This weekend's Perseids promise to be exceptional because the Moon will not dim the display.
This weekend's Perseids promise to be exceptional because the Moon will not dim the display. For observers in the United States, the most interesting time to watch, perhaps, is on Sunday evening, August 12, when the meteoroids enter the atmosphere at a shallow angle, creating long streaks. Highest rates are in the early morning hours on Saturday, Sunday and Monday.
"The Perseids are a great summer entertainment to experience our presence in the Universe," says Peter Jenniskens, a meteor astronomer with the SETI Institute.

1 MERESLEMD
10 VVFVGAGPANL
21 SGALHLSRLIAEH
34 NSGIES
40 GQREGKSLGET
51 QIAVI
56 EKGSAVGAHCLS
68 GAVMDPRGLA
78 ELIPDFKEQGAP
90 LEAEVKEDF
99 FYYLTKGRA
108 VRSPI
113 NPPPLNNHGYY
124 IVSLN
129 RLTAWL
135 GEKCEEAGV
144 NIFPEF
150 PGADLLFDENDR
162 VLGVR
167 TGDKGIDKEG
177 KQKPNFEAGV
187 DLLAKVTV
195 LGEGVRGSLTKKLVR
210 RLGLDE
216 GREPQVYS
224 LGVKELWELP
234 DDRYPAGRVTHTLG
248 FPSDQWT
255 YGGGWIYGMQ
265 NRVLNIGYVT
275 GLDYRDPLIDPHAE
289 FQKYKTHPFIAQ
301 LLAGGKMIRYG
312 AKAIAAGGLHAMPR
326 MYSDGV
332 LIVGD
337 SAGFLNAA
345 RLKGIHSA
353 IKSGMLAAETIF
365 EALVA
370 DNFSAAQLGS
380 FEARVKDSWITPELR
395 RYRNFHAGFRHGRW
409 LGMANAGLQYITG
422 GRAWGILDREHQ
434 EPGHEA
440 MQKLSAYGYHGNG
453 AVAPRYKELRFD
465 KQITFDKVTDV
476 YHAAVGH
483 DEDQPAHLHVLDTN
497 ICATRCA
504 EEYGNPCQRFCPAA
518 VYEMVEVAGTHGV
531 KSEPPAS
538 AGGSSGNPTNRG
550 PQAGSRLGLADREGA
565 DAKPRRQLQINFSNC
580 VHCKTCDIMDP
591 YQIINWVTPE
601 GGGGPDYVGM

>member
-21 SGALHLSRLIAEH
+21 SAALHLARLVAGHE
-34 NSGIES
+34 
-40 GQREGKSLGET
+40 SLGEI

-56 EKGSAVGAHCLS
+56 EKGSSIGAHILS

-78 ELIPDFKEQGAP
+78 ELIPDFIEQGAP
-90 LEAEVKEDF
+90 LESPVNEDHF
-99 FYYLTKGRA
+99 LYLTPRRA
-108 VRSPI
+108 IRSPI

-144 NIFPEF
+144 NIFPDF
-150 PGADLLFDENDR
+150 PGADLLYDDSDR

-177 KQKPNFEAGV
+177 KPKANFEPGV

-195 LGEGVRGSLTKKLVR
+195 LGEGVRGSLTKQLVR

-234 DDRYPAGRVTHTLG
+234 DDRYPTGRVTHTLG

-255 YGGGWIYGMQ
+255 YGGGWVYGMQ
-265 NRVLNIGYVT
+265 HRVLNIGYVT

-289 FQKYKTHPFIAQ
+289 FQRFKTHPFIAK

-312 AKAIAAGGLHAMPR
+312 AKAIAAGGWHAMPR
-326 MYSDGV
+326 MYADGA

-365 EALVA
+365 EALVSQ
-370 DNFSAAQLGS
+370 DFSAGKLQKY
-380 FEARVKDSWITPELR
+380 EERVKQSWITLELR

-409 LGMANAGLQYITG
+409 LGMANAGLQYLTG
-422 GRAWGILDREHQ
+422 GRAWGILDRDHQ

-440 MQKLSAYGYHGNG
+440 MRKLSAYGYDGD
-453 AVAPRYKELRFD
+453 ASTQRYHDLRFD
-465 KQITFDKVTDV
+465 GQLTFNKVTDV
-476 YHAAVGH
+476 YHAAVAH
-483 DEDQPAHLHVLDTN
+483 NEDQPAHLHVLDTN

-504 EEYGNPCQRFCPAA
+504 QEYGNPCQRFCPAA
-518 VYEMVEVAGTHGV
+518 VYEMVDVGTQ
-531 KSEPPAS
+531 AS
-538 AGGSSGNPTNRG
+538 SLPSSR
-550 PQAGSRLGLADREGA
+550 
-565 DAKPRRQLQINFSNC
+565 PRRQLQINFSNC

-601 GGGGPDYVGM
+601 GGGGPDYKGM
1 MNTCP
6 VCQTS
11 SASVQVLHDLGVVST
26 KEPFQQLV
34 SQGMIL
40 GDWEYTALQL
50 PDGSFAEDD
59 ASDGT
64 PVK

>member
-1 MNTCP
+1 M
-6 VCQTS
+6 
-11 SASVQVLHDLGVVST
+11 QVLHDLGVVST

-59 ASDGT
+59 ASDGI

The Perseids are not the only active meteor shower. Look for meteors that do not come from the constellation Perseus.
Jenniskens runs a network of low-light video cameras, called CAMS, that keep a constant watch on the night sky. Those meteors that are filmed at more than one site are triangulated to calculate their direction and speed. The data from last night are shown at this website:
The site shows the celestial sphere (with the constellations of stars as black points). Rotate the sphere with your cursor. Fast shower meteors are colored red, blue are slow showers, while those not yet assigned to showers are in white. Click on any point to see the shower orbits in space as measured by CAMS in past years.